|Tour of St Augustine's Church Cork|
AUGUSTINIANS IN CORK
Red Abbey Tower
Late 14th century and the oldest remaining relic of medieval Cork
Our Lady of Good Counsel
The windows were designed andconstructed by Gabriel Loire who was born in Angers, France. He works in slab glass framed cement.
These two superb examples of teh artistry of Loire are conceived as two large tapestries in which the two great themes of the Interior, Spiritual Life of the church and her Exterior, Apostolic Life are embroidered.
The South Window
The painting of the Crucifixion over the High Altar was executed in Rome, was put in place in 1824 and cost £25. The six candle sticks were donated by a widow in 1776 for use on the High Altar.
Beneath the shrine of St. Rita is the wood carving of St. Augustine explaining the mystery of the Trinity.
Above the shrine of St. Rita is a painting of St. Augustine standing on the head of Satan
Blessed William Tirry, OSA
Blessed William, a native of Cork, was born in 1608, and Martyred in Clonmel, Co. Tipperary in 1654. He was beatified by Pope John Paul II, along with sixteen Irish martyrs in September 1992.
St. Nicholas of Tolentine
St. Nicholas was born in Pontano, Italy, in 1245. He joined the Augustinian Order and was ordained in 1271. He spent the last thirty years of his life in Tolentine preaching and ministering to the sick and poor. He died in 1305. He is the patron saint of the 'Holy Souls'.
This painting shows St. Monica receiving the cincture from Our Lady
Our Lady of Childbirth
This painting is titled Our Lady of Childbirth. Devotion to Our Lady of Childbirth originated in the church of St. Augustine, Rome, where a statue of Mary, dating back to 1516, is venerated under this title.
'St. Augustine at Prayer' was ainted at the Prado in Spain and was presented to St. Augustine's in 1963, by the Hon. Gerald Goldberg, Lord Mayor, for the people of Cork.
St. Oliver Plunkett
Our Lady and St Ann, St Jude, St Anthony
Wood carving of the Nativity
St Maria Goretti
Virgin and Martyr
St Augustine's Repository
St. Augustine of Hippo
Augustine was born on November 13, 354 in Tagaste, North Africa. He wa the son of Patricius, a pagan, and Monica, a Christian. While still a child Augustine became a catechumen, but was not baptised.
He went to the grammar school at Madaura and later to Carthage for further study. It was here that he met a girl who became his mistress and to whom he remained faithful. In 372 she gave him a son, Adoedatus.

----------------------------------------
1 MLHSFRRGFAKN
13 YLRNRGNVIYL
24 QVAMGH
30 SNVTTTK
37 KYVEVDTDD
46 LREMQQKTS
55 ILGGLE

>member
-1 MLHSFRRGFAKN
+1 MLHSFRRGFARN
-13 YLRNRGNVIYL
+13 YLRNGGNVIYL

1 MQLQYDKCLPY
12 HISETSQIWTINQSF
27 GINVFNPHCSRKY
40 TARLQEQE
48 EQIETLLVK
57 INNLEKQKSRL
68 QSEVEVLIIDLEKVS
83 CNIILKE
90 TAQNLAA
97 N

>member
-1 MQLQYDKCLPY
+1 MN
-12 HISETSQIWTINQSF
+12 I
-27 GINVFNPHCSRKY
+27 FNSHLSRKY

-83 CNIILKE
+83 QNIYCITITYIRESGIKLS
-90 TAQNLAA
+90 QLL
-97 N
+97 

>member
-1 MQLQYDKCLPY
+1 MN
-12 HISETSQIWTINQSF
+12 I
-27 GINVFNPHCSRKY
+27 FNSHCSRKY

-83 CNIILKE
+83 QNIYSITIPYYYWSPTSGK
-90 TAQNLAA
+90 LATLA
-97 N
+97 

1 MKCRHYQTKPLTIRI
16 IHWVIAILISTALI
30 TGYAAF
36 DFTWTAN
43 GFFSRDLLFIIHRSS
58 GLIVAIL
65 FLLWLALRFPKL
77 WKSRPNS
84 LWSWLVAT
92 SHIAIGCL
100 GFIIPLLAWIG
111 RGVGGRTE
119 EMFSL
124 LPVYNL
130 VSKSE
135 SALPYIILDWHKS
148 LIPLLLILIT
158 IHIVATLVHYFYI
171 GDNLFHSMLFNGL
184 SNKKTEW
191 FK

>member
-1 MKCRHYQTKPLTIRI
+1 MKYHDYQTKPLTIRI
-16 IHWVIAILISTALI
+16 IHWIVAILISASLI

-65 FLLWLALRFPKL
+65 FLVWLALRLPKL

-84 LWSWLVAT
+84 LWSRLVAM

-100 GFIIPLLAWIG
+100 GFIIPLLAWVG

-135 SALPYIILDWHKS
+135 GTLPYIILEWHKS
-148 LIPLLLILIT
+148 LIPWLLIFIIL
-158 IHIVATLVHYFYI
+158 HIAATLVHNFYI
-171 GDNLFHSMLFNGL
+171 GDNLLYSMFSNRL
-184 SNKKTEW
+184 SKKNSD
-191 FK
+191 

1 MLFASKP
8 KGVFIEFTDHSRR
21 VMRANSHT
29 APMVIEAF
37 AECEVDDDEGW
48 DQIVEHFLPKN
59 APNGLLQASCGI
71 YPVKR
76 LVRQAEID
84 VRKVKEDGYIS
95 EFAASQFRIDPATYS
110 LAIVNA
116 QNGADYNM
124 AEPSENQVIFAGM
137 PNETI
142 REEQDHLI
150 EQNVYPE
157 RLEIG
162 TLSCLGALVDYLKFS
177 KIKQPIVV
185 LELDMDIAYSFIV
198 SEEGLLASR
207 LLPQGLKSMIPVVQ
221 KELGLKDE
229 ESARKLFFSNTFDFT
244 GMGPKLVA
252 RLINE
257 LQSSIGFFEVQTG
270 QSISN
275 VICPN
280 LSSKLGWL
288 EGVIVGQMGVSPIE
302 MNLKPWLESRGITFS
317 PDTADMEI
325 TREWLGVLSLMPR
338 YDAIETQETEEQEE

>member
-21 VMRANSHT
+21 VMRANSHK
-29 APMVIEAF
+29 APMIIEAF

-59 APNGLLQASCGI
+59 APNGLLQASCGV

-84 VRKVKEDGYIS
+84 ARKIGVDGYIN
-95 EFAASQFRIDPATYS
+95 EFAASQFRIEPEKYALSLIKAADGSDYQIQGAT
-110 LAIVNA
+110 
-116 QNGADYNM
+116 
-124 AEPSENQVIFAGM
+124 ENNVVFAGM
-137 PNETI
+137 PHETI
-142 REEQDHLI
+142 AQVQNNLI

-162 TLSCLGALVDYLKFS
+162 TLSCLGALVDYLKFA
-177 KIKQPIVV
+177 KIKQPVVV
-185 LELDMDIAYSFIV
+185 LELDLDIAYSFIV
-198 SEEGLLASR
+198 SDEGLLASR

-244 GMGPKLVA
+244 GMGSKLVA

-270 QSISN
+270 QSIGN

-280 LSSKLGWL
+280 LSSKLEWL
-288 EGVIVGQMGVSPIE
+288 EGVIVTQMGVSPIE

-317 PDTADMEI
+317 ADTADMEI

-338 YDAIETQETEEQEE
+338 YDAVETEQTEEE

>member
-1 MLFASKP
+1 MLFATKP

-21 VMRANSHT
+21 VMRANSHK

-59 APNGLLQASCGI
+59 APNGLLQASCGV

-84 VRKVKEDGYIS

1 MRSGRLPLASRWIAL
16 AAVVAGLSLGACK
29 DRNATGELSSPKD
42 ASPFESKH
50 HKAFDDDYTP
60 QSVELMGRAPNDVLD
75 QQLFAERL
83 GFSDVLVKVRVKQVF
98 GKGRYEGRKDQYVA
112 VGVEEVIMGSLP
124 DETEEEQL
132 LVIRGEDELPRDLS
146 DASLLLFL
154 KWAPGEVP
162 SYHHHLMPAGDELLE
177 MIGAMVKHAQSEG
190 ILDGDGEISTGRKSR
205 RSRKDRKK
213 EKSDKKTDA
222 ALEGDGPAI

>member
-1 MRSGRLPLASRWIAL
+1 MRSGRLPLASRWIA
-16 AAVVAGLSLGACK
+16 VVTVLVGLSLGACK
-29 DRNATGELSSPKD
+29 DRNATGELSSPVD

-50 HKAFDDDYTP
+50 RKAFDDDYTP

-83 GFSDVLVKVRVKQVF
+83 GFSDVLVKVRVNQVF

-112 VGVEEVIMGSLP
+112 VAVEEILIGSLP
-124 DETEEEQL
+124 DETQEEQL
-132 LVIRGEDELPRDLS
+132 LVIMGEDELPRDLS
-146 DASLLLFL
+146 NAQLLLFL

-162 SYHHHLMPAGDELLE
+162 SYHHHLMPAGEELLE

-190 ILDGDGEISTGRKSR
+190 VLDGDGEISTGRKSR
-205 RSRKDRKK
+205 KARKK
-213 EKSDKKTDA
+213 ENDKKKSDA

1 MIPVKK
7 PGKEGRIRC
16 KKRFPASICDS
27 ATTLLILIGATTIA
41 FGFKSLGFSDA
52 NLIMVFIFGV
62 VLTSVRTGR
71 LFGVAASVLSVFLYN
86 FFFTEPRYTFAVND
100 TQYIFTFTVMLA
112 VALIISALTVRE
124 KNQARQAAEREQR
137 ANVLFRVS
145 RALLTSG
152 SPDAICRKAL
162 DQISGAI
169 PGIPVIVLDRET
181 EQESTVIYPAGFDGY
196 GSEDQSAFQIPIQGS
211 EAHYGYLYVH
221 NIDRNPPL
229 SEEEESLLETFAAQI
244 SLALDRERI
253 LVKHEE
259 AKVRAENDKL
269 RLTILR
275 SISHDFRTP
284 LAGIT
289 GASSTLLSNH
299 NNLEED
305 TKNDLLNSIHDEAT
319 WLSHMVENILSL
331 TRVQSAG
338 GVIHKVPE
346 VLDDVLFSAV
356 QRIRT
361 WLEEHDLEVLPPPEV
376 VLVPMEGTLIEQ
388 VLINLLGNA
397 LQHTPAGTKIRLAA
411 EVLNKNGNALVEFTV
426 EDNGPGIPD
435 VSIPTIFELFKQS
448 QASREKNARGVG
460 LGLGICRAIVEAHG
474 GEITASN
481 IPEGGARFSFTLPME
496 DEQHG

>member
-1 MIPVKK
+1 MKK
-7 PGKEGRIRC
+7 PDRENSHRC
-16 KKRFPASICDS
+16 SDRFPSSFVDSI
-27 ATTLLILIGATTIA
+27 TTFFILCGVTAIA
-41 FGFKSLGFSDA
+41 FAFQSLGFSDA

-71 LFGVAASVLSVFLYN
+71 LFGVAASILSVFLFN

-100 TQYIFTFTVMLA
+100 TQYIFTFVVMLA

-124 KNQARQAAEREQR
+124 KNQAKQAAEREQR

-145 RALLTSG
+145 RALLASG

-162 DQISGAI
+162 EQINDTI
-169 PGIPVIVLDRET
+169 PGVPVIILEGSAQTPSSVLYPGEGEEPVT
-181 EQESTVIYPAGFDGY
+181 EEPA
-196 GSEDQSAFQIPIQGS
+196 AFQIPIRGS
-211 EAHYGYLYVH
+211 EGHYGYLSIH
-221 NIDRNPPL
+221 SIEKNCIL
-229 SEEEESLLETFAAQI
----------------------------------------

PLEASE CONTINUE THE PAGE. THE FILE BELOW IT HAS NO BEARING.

Through the reading of Cicero's Hortensius, Augustine became deeply interested in philosophy. He joined the Manichean sect.
In 374 Augustie returned to Tagaste to teach grammar, and in 375 went to Carthage where he taught rhetoric until 383. From Carthage he went to Milan where he was offered the chair of rhetoric. There he came in contact with wit an influentia figure, Ambrose, Bishop of Milan. Unconsciously, Augustine absorbed Ambrose's Christian message.
In a garden in Milan in August 386, Augustine heard a child's voice singing the words: Tolle, lege - take and read, and he opened and read the text of St. Paul's Letter to the Romans (13:13-14). This incident marked Augustine's conversion to Christianity. He prepared for baptism and was baptised by Ambrose during the Easter Vigil, April 387.
In the autumn of 388 Augustine returned to Tagaste where he led a monastic life with his son and a few close friends. His time was spent in praye, study and the writing of books. In 391, whle on a visit to inspect a candidate for his monastery, Augustine went into the basilica at Hippo, whereupon the people present insisted on having him as their priest. Augustine resisted, but was forced to yield to the peoples importunity, much against his will. He was rdained a priest in the same year. However, he made a condition to which he was to remain faithful all his life, that he should be allowed to continue his monastic life while attending to his pastoral duties. That is why he founded a monastery at Hippo.
In 395 he was ordained Bishop of Hippo, but continued to ive in his monastic community and to encourage the spread of monasticism in Nort Africa. He wrote a Rule of Life for community andmany books, treatises, letters and sermons. Two of his most renowned works are his Confessions and City Of God. Augustine died in 430.